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Macros -> declarations
I don't buy this as a counterargument to what KMP said. Subsitute "DEFUN"
for "DECLARE" in the above paragraph. You can only define functions with
DEFUN -- (generic)Lisp provides no other way. Yet, we have the whole
top-level macro mechanism to allow you to define application-language-embedded
function-definers, calls to whom are expanded at top-level to ultimately
produce DEFUNs. DECLARE is the only way to declare things lexically.
The same arguments apply.
I guess I didn't make myself clear. I understand that macros are able
to provide suitable disguises for anything that takes the form of a list
to be evaluated, such as DEFUN, and that this is useful in creating
embedded sublanguages with a LIsp-like syntax. My point was that we do not
have anything like macros for disguising "structural" items that are not
in the form of lists to be evaluated: argument lists, things like
&optional, T and NIL, certain keywords, declarations, components of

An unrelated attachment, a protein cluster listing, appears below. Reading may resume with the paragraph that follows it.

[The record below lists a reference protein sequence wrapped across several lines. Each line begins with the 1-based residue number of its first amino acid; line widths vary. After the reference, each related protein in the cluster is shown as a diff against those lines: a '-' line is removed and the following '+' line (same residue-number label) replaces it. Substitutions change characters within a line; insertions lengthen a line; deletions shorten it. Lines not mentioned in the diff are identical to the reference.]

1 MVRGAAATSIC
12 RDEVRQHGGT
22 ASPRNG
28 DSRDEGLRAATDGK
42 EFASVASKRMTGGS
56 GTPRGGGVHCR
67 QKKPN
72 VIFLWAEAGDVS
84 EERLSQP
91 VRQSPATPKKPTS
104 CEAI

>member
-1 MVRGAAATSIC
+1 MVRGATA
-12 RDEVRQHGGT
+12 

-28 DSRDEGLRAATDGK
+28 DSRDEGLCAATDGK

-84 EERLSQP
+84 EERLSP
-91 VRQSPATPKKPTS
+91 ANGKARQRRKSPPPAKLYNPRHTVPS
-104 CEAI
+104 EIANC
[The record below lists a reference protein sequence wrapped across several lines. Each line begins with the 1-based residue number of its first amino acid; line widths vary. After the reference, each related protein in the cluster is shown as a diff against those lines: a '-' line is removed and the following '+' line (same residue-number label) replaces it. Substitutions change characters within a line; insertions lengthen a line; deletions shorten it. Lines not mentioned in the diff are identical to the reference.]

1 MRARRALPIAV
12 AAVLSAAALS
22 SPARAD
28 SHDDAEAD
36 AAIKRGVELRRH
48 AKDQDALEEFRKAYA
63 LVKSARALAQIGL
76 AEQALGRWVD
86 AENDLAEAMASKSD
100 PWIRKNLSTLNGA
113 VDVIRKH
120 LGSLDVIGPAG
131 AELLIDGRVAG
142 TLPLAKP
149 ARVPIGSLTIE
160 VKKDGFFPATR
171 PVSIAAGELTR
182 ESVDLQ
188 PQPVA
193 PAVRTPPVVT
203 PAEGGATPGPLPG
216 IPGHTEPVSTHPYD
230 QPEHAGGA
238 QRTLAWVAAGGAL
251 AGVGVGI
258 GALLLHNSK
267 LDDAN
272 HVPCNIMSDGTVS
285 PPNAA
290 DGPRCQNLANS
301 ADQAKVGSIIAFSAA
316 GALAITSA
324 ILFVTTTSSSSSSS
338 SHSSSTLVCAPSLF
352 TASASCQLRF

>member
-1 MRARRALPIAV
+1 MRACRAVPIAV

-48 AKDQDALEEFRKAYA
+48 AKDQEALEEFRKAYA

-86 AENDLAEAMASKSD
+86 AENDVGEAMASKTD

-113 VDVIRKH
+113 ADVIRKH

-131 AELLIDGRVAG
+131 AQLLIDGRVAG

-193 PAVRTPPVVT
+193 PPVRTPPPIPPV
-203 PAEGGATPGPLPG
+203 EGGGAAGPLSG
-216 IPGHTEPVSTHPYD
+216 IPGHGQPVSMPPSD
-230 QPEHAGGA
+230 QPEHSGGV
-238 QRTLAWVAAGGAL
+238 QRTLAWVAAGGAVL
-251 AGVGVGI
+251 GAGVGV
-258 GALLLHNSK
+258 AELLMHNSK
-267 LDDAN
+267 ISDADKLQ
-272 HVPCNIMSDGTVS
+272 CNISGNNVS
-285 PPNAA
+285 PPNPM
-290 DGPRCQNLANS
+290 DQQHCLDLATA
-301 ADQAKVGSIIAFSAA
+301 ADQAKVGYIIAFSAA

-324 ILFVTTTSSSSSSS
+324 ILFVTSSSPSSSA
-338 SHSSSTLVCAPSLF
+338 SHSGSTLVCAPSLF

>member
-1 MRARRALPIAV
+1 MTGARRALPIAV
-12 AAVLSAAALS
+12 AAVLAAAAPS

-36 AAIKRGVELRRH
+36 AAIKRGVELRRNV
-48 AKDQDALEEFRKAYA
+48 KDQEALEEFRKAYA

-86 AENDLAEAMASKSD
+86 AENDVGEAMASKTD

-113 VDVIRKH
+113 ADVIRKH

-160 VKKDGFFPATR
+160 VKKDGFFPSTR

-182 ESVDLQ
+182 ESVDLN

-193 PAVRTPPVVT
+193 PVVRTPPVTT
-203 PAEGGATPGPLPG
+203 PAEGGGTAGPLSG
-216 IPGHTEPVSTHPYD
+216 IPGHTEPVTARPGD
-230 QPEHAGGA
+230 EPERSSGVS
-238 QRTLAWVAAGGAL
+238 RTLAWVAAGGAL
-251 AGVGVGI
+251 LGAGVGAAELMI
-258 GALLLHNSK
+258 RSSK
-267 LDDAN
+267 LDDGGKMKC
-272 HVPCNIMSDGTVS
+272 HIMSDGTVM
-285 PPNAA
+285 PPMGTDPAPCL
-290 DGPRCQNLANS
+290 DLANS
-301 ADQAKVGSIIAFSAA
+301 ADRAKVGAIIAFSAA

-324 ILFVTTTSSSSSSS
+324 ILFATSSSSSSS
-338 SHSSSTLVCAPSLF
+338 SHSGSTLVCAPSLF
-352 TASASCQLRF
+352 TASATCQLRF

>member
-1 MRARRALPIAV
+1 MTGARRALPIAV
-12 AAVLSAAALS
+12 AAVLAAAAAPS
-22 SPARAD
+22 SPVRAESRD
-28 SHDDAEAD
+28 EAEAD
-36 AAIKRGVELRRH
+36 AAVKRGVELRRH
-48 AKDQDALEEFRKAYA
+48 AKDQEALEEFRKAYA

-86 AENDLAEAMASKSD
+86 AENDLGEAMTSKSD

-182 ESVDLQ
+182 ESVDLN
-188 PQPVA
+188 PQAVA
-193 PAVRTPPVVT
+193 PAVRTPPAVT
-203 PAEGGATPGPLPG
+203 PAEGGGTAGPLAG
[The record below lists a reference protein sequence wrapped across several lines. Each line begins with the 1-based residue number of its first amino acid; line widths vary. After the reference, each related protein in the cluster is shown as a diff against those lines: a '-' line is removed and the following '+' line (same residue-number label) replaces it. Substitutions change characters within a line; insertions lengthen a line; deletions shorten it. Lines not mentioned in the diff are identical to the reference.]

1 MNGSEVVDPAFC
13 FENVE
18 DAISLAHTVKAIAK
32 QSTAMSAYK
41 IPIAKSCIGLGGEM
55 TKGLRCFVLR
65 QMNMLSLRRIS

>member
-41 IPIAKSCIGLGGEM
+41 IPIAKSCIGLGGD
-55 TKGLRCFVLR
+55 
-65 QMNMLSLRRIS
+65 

declarations, doc strings, and so on. Various parts of the interpreter
look for such things verbatim, without doing any macro-expansion of
objects or structures that might turn into the item being sought.
That's good for efficiency, particularly in the presence of MACROLET,
and gives the human reader of Lisp code at least a few stable landmarks
to hold on to. The price is that if you really want to monkey around
with these structural things in an embedded language, you have to
transform the whole surrounding form and not just the item itself. To
me that seems like a reasonable price for those people who want an
embedded language that departs from Lisp syntax in such a deep way. If
you get rid of parentheses or prefix notation or argument lists, you'll
have to do a transformation on the whole form anyway; I'm just saying
that we could reasonably consider declarations to be something basic to
the syntax of the language, like argument lists, rather than thinking
of them as a funny kind of body form. Just because (DECLARE ...) looks
like any old lisp form, that doesn't mean we have to treat it as one.